Ken Hahn, the new professor of physics at John Brown University, says that his life has been defined by teachers. In fifth grade, Hahn had a science teacher named Mr. Pendleton.
“He was really, really strict,” said Hahn. “You lost five points on a test every time you crossed something out.”
Nevertheless, said Hahn, “that may be where I became aware of my love of science.”
After gaining a love of reading as well in high school from one Mr. Berrington, Hahn began a lifelong journey of science and learning.
Hahn studied physics as an undergrad at Texas A&M, joining the Corps of Cadets, an ROTC-like organization established by A&M in 1876.
“It was challenging,” said Hahn. “I was the first of my family to go to college.”
The military atmosphere was strict — Hahn was required to wear his corps uniform everywhere except the dorms — and occasionally promoted unhealthy choices, but it was because of the corps that Hahn was led to Christ.
Hahn did not grow up in a Christian home, and his few experiences with the church before college were not very positive.
“I went to a Bible study, where I met cadets and students who were genuine Christians,” Hahn said.
There began a yearlong struggle with God that ended in giving his life to Christ. He began to study theology and continue in Bible study, and soon, through reading, he had new teachers in authors like John Piper, J.I. Packer and J. Oswald Sanders. Though his journey was not easy, he knew his purpose well.
“I knew I had a new master,” Hahn said.
After Hahn graduated in ’82, he served in a non-military capacity with the U.S. Navy and Marine Corps, spending time on a destroyer in the South Pacific and a submarine, the Ethan Allen.
“This was back in the days of the evil empire of the U.S.S.R.,” he quipped. “I played some real army.”
After his service time was over, he took the opportunity to go back to A&M for grad school, getting first a master’s degree and then a doctorate in physics.
As he studied physics, Hahn was asked to teach an advanced physics course.
“It was by teaching that class that I realized not only that I loved science, I wanted to teach it,” Hahn said.
Though he was well qualified for research jobs when he received his doctorate, Hahn looked only for teaching positions, and ended up a professor at Truman State University in Kirksville, Mo.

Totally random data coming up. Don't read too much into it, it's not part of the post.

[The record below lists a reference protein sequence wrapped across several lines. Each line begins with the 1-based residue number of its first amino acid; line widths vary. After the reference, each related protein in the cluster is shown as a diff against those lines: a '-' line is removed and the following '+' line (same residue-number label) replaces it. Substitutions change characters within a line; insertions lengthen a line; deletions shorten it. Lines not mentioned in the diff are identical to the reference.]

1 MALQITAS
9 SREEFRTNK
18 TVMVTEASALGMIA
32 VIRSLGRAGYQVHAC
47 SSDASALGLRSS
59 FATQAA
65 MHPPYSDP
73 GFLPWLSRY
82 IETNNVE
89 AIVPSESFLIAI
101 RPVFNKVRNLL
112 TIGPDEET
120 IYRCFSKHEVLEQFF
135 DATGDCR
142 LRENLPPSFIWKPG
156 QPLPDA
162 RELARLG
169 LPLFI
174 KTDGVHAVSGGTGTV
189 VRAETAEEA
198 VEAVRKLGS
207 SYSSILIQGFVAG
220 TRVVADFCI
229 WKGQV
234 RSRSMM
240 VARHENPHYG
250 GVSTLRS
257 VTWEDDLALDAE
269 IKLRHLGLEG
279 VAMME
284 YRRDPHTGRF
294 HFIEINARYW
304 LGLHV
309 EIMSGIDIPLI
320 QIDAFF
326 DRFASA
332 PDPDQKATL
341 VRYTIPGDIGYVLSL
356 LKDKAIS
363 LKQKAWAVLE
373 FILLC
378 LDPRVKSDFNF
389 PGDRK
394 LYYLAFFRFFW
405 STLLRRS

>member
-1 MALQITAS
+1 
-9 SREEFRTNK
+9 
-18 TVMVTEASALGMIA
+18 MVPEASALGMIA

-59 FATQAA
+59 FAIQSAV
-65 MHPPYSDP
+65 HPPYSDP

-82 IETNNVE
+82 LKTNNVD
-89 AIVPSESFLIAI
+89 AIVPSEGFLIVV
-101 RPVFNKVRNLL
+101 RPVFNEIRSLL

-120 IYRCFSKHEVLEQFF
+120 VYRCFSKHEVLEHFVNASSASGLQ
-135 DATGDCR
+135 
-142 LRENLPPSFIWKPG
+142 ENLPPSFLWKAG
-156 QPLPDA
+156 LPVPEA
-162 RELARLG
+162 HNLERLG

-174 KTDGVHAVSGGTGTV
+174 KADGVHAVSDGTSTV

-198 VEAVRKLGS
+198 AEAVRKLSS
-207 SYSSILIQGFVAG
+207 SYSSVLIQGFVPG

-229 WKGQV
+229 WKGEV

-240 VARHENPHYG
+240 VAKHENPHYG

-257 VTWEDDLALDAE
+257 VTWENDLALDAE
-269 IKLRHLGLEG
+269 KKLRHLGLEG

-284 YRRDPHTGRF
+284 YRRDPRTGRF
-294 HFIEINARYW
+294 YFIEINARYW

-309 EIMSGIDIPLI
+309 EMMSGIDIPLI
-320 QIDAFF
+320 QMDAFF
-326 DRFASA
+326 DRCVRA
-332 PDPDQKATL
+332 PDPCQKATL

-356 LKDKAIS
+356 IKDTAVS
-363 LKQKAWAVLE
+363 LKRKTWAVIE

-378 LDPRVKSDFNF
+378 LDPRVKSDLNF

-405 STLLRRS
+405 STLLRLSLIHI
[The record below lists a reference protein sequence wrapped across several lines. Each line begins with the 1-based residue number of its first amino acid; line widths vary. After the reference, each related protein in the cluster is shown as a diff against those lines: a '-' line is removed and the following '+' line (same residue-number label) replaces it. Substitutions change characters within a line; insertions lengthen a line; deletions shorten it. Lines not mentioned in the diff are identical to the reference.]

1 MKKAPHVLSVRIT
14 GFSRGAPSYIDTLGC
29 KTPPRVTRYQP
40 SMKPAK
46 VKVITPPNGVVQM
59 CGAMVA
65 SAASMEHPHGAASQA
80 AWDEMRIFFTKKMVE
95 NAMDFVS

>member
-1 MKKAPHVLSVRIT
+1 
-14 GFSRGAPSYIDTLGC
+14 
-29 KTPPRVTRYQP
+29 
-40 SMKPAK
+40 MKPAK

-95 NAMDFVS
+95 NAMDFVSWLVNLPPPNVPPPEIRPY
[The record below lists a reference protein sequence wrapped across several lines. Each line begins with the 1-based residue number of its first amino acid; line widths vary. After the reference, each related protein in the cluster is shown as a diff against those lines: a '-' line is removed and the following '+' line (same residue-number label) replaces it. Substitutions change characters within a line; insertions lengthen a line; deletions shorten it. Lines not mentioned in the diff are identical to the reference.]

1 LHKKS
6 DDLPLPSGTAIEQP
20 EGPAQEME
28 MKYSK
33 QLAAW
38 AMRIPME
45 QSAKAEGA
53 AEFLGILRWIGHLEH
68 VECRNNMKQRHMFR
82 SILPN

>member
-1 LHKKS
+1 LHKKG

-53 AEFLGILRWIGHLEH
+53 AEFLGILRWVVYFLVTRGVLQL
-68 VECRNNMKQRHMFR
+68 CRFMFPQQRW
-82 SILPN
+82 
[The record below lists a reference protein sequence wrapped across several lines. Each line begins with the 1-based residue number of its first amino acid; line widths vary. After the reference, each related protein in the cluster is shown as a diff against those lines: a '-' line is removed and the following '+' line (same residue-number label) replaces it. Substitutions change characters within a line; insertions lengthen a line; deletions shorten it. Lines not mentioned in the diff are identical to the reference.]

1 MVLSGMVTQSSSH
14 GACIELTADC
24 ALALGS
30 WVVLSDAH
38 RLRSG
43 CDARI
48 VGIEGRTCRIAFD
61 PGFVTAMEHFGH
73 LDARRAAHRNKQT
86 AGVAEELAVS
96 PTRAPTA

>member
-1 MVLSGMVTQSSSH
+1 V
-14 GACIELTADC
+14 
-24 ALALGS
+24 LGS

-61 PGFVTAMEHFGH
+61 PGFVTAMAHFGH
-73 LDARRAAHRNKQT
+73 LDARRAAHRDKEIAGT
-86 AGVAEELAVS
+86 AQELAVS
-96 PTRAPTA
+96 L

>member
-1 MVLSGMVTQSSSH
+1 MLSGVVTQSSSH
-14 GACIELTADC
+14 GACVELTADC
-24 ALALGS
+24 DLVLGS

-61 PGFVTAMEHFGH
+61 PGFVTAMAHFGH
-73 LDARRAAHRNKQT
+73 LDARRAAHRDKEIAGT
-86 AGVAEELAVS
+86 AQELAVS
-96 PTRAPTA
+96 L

It was there that Hahn met his wife, Tricia.
“On our first date, we went to see a play called ‘Christmas Carol,’ in Colombus, Mo.,” Hahn said. “It was a 100 mile drive each way, so we had plenty of time to get to know each other.”
Hahn and his wife courted and were married in nine months, and have been together for twenty-three years.
“Everything we do is a partnership,” he said.
Together, they ran a successful college ministry at Truman State for several years, but after a short-term mission trip to Nigeria, Hahn began to feel the call of the mission field.
“Thus began another struggle with the Lord, this one two years long,” he said. He and his family moved to Dallas in 2005 and Hahn began attending Dallas theological seminary, while teaching full time at the Cambridge School of Dallas, a college prep school where he taught physics, calculus and theology, as well as serving as Academic Dean.
When Hahn’s aspirations for the mission field were foiled by the ill health of one of their sons, Hahn and his wife began looking for where God was leading them next. The position at John Brown University was the only job he applied for.
Hahn was very impressed by the mission and community at John Brown.
“I’m a huge advocate of Christian education,” Hahn said. “We need Christians who are well trained in their field and able to wrestle with the challenges of the day.”
One of the issues he’s interested in tackling is the intersection of faith and science.
“I don’t see any great conflict in those, but in the culture there’s a huge schism between faith and science,” Hahn said. “I am fully aware that in the church there are many competing voices. But I know that God does not lie. The Bible is not a science textbook, but it is true.”
In addition to jumping into integrative learning, Hahn is eager to get involved in ministry. He has also begun thinking about physics research that would be accessible to students and affordable for the University.
Above all, he says, his goal is simple.
“Not to sound trite, but (I want) to honor the Lord with my teaching, and to pour into the lives of my students in whatever way opens up for me,” he said.
He hopes the students are ready to learn. Though he is our professor now, he is still learning himself.
“I still have teachers,” he said. “They sit here on my bookshelf, and they can talk to me anytime I want to listen.”